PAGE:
The Australian amusement industry has raised concerns that state shows—known as fairs in U.S.—festivals, and school fetes across the country could be shut down after surges in insurance costs have led to amusement vendors finding it difficult to obtain operating insurance.
The Australian Amusement, Leisure and Recreation Association (AALRA) said prices of insurance coverage for local businesses had soared by 300 percent in the last few years.
Additionally, theme parks have had difficulty getting affordable coverage after public liability insurance leapt from $150,000 (US$106,000) to up to $1.5 million over the past four years.
Decline In Attractions At City ShowsWhile state shows, such as the Melbourne Royal Show, Queensland's The Ekka, the Royal Adelaide Show, and the Perth Royal Show, have not seen a noticeable drop in attractions compared to previous years, there have been a number of vendors who have pulled out due to problems with insurance coverage—including an inflatable attraction from the Royal Adelaide Show and jumping castle operators at the Perth Royal Show.
In Tasmania, organisers of The Royal Hobart Show witnessed a gradual fall in the number of attractions in the past four to five years, and have said they expect the situation to continue in the next three.
"They are smaller operators down here, and they haven't spent the money to invest in the infrastructure as what people on the mainland have," a Royal Hobart Show spokesman said.
"We are definitely concerned about the impacts of the limited insurance options and severe increases in insurance costs that our amusement exhibitors are facing."
According to The Showmen's Guild of Australasia, the insurance crisis has caused businesses to scale back on the number of rides that can be insured and the number they can put into circulation.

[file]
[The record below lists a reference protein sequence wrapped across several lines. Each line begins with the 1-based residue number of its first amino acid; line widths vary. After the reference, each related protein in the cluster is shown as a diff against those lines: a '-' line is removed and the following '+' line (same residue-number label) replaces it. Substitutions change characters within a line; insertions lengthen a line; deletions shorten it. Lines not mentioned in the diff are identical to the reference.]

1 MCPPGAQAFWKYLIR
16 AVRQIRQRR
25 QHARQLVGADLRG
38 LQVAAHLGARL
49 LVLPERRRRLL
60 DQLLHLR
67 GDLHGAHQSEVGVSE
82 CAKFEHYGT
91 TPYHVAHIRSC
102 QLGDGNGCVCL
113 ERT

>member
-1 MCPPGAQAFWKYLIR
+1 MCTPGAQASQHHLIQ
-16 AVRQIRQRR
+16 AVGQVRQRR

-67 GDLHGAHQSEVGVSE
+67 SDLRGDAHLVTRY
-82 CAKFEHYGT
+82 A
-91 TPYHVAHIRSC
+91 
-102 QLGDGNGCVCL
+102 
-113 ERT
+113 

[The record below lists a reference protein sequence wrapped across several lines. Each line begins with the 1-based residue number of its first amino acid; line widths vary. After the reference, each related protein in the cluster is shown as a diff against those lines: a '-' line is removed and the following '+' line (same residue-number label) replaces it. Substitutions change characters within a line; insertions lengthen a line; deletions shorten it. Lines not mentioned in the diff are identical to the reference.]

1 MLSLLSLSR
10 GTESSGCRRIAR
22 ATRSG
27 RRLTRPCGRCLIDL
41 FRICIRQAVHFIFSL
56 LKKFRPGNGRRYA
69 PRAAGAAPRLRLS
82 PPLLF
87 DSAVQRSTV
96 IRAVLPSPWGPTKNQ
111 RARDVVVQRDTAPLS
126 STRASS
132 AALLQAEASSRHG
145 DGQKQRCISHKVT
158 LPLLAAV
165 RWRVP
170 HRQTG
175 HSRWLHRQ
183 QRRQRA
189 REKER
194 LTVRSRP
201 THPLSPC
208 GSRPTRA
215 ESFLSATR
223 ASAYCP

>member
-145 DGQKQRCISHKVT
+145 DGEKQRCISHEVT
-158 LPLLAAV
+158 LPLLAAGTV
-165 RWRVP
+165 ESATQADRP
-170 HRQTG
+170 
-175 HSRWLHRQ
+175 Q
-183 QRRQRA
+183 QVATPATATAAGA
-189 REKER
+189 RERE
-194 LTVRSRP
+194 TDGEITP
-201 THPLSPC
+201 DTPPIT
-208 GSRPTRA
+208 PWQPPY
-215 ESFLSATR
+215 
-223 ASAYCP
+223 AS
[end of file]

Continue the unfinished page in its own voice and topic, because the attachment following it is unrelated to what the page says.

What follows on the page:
In addition, the Australian Amusement Association's vice president Damian De Jong said the industry was utilising about 70 percent ride capacity, which was not profitable under the current insurance situation.
Solution To The CrisisLast year, The Australian Small Business and Family Enterprise Ombudsman Bruce Billson found that the only "workable and durable" solution to the crisis was an industry-initiated discretionary mutual fund.
With the establishment of the fund, members can chip in money to cover each other's agreed financial risk obligations as long as they satisfy the requirements.
Nevertheless, to set one up, the industry has to rely on a loan of up to $5 million "seed capital" from the federal government.
The AALRA will meet with the government later this month and hopes that it will accept the mutual fund proposal.
"I hope that this government does see the value in what our industry brings to the table," association general manager Kristy Ahrens said.
Meanwhile, a spokesperson said the federal government was aware of the problem facing the amusement sector and it was considering the matter.
The industry generates 7,000 jobs and contributes $1.84 billion to the Australian economy.